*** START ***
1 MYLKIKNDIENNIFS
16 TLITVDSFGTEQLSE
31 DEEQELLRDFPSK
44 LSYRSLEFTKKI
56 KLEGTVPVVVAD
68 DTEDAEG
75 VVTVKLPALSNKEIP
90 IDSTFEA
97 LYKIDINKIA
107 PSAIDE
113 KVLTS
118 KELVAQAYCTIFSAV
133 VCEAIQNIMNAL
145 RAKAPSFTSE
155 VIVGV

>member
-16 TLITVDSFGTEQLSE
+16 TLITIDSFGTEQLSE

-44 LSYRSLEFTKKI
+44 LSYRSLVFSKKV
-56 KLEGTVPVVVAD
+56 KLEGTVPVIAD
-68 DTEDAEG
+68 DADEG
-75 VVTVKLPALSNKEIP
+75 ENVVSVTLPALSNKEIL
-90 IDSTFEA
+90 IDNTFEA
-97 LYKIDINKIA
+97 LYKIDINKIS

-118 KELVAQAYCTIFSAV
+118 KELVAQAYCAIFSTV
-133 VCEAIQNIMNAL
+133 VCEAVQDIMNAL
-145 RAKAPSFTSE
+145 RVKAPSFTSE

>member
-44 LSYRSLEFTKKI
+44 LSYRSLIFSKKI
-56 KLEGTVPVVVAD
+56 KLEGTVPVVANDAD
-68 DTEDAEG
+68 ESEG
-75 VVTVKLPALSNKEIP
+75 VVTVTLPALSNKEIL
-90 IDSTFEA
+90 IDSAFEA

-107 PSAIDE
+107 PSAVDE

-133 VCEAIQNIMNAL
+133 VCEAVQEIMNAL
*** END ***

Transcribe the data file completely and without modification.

1 MYLKIKNDIENNIFS
16 TLITVDSFGTEQLSE
31 DEEQELLRDFPSK
44 LSYRSLEFTKKI
56 KLEGTVPVVVAD
68 DTEDAEG
75 VVTVKLPALSNKEIP
90 IDSTFEA
97 LYKIDINKIA
107 PSAIDE
113 KVLTS
118 KELVAQAYCTIFSAV
133 VCEAIQNIMNAL
145 RAKAPSFTSE
155 VIVGV

>member
-16 TLITVDSFGTEQLSE
+16 TLITIDSFGTEQLSE

-44 LSYRSLEFTKKI
+44 LSYRSLVFSKKV
-56 KLEGTVPVVVAD
+56 KLEGTVPVIAD
-68 DTEDAEG
+68 DADEG
-75 VVTVKLPALSNKEIP
+75 ENVVSVTLPALSNKEIL
-90 IDSTFEA
+90 IDNTFEA
-97 LYKIDINKIA
+97 LYKIDINKIS

-118 KELVAQAYCTIFSAV
+118 KELVAQAYCAIFSTV
-133 VCEAIQNIMNAL
+133 VCEAVQDIMNAL
-145 RAKAPSFTSE
+145 RVKAPSFTSE

>member
-44 LSYRSLEFTKKI
+44 LSYRSLIFSKKI
-56 KLEGTVPVVVAD
+56 KLEGTVPVVANDAD
-68 DTEDAEG
+68 ESEG
-75 VVTVKLPALSNKEIP
+75 VVTVTLPALSNKEIL
-90 IDSTFEA
+90 IDSAFEA

-107 PSAIDE
+107 PSAVDE

-133 VCEAIQNIMNAL
+133 VCEAVQEIMNAL